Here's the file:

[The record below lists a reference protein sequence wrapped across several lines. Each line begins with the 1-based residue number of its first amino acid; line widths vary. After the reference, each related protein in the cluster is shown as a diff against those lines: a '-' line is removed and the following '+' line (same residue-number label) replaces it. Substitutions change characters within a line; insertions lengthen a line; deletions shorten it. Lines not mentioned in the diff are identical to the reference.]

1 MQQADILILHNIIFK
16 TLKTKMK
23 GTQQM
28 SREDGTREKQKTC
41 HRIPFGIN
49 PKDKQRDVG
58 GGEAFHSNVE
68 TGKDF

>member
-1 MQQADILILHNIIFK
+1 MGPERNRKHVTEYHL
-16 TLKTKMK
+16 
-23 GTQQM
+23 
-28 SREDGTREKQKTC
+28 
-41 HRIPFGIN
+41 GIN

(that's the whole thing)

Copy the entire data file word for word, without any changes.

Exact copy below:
[The record below lists a reference protein sequence wrapped across several lines. Each line begins with the 1-based residue number of its first amino acid; line widths vary. After the reference, each related protein in the cluster is shown as a diff against those lines: a '-' line is removed and the following '+' line (same residue-number label) replaces it. Substitutions change characters within a line; insertions lengthen a line; deletions shorten it. Lines not mentioned in the diff are identical to the reference.]

1 MQQADILILHNIIFK
16 TLKTKMK
23 GTQQM
28 SREDGTREKQKTC
41 HRIPFGIN
49 PKDKQRDVG
58 GGEAFHSNVE
68 TGKDF

>member
-1 MQQADILILHNIIFK
+1 MGPERNRKHVTEYHL
-16 TLKTKMK
+16 
-23 GTQQM
+23 
-28 SREDGTREKQKTC
+28 
-41 HRIPFGIN
+41 GIN